Monday’s task was to try to find my grandmother’s niece, Ida McCorkindale and siblings, in the newly released Commonwealth Electoral Rolls on Ancestry. I’ve looked at ERs before for her and her siblings with limited results and I was optimistic that with the wider range nation-wide she’d turn up. This time was both a win and a lose: I found Ellen Sim McCorkindale (initially Nellie) through to 1980 and the probate indexes date her death as 1981. Ida disappears around the end of the 1930s and so far I have not found her in marriage or death indexes. I also tried other subscription sites without any greater success. Brother Duncan is more confusing as there are a few possible ones including a marriage, so yet more work to do on all of them.
Next step was to have another look at Trove to see if anything new had turned up there on the family. This is when the rabbit started sprinting for the hole with me in pursuit. I came across an entry for a Mr McCorkindale drowning in Brisbane on 13 February 1896, and looked at Qld BDM online to see who he was….no entry in 1896.
One thing quickly led to another and I was soon immersed down the rabbit hole with the story of a dramatic river accident in which up to 25 people were missing or drowned, one of them Mr McCorkindale.
The essence of what happened was that the steamer Pearl was setting off with about 80 passengers, much less than its full complement to travel between Queen’s Wharf and Musgrave Wharf at South Brisbane. The river was in flood and there were eddies which the captain, an experienced seaman, said threw the boat off course so they barely avoided the Normanby, and the Pearl crossed the chains of the government steamer, the Lucinda, at which the Pearl crashed, split in two and sank.[i] Its passengers and crew quickly found themselves in the river, some being rescued quickly by the crew of the Lucinda. Others were not so fortunate and were swept away. For some time later bodies were being recovered along the length of the river. Mr McCorkindale was reported as saying to Mr Ballinger, the traffic inspector, “Goodbye, I cannot swim. Remember me to my wife”. He was not seen again and remained on the missing list throughout. When you look at the list of women among the missing, it seems likely that the heavy clothing of the time would have stacked the odds against them. While initial reports placed the missing and drowned at 25 but it has been difficult to find final numbers.
A magisterial inquiry was held a week later on 20 February 1896. One report in particular caught my attention. There had been some South Sea Islander people on board including a woman and two children, one of whom remained missing. However a Tommy Matahbelle was refused the opportunity to give evidence because he was not baptised, hence not a Christian, and therefore could not give an oath and evidence. Application for him to be allowed to provide a statement was also refused[ii]. Legal and conventional but hardly moral justice: no multi-cultural acceptance in those days.
The findings of the subsequent Marine Board enquiry were that the master of the Pearl, James Chard, displayed want of skill in navigating the vessel, and that the steamer was lost through his default. His certificate as a home trade master, and his licenses to take charge of steamers within the limits of any port, were cancelled.[iii]
While this is a sad story, significant enough to generate a telegram from the Queen and the British Prime Minister, what intrigued me was the ambiguity over the registration of the deaths. I checked the list of the missing against the Qld BDM indexes and while the uncertainty over first names made it difficult, it seems apparent that at least some of the missing may not have made it to the death registers highlighting one of the ways in which our family can cause us “brick walls”. Mr McCorkindale turned out to be Archibald McCorkindale per the inquiry reports. His death was not registered until 1922 some 26 years later. I wondered how many others were never documented. Even some of those recovered do not appear in the indexes under the names stated in the papers (eg Margaret McGhie).
Initial newspaper reports listed 25 missing and dead but progressively bodies of many of the drowned were recovered. The magisterial inquiry is invaluable in providing more detail in regard to those who drowned. Those missing, and a few of those later identified, are included here:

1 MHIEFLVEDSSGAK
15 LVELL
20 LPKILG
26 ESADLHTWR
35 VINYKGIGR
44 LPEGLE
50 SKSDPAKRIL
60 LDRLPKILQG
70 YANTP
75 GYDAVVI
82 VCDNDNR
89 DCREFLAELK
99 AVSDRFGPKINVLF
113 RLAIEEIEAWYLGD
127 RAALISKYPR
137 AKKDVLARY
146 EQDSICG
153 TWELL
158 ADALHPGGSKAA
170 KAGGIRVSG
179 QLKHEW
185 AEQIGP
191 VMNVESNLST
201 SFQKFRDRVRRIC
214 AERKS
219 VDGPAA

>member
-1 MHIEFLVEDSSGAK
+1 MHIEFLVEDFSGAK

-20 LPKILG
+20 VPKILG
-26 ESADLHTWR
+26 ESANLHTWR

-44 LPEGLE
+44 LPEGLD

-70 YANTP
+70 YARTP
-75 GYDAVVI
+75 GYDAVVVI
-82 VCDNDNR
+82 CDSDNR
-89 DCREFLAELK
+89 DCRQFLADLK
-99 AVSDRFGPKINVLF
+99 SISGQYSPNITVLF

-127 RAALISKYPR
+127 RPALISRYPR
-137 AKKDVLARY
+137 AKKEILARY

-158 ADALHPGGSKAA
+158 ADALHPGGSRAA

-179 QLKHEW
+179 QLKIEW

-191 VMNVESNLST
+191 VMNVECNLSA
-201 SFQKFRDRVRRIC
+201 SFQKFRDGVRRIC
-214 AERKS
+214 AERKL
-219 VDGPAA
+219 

Mr Archibald McCorkindale, late President of the Coorparoo Shire Council.
Mrs Gould (possibly Emma Eliza 1896/B28991)
Mrs (Janet?) Wilson, wife of James Wilson, Russell St, South Brisbane. Ironically he could not swim, yet apparently she could as she tried to hold onto him until he struck something hard in the water. “I will stick to you Jim, I know you cannot swim”.[iv]
Mrs Nellie Harper, residing with Mr & Mrs Wilson, with her four children, cnr Grey &Russell Sts, body later found[v]. Nellie Harper, born England about 30 years old 1896/B28527. I wonder what happened to her children)
Mrs A B Renton (possibly Mary Jane 1896/B28470), Cordelia St, South Brisbane.
Mrs Pogson, Russell St South Brisbane (not on some lists –could this be Mrs Wilson?)
Mrs Kitty Matahbelle does not appear on the lists though she is mentioned in the inquiry. No registration under this surname.
Miss Ida Newman of Coorparoo (her death, under this name, is not registered)
Henry Archibald Jarman, nephew of Louisa Ellen Jarman (1896/B28534) Aged about 21, he had a lifebuoy which he handed over to his aunt saying “Here you take this and save yourself, I’ll be all right”
Mr H E Williams, Pastoral Butchering Company (registration not found)
Mr A G Williams (possibly George Alfred Foster Williams 1896/B29325)
Miss Marshall, Merton Rd
Harry Guzamai (also listed as Gurosomai/Guzomai). 1896/B29529. The bodies of the mother and another child, about 10 years old, were recovered. The mother was said to be a good swimmer.
Timothy O’Sullivan (9 years) (1896/B2856)(body recovered)
Infant child Priest
Mrs Taylor (possibly missing), an old lady, licensee of the Clarence Hotel, South Brisbane.
Hugh Kerr Colquhoun Morren (body recovered, 1896/B28535. His children Martha and her brother had been returning with their father from their mother’s funeral that afternoon. Both children survived the accident. He left a large family of young children[vi]).
If any of these names are relevant to your family it would be worth checking out the stories on this tragedy to get the full picture. So many evocative stories reminiscent of 2011’s disasters.
Back to task: if anyone knows anything more about Ida McCorkindale, her sister Ellen Sim McCorkindale, or brother Duncan McCorkindale, I’d really like to hear from you. Their parents were Duncan and Ida McCorkindale.
[i] The Pearl was recovered from the bottom of the river on 5 March The Worker 14 March 1896. Image of it apparently in The Australasian. It was apparently set to be repaired.
[ii] The Brisbane Courier, 26 February 1896.
[iii] The Argus, 16 April 1896, page 5.
[iv] Magisterial enquiry evidence, The Brisbane Courier, 21 February 1896. Also initial news reports The Brisbane Courier 14 February 1896 including reference to the Harper children.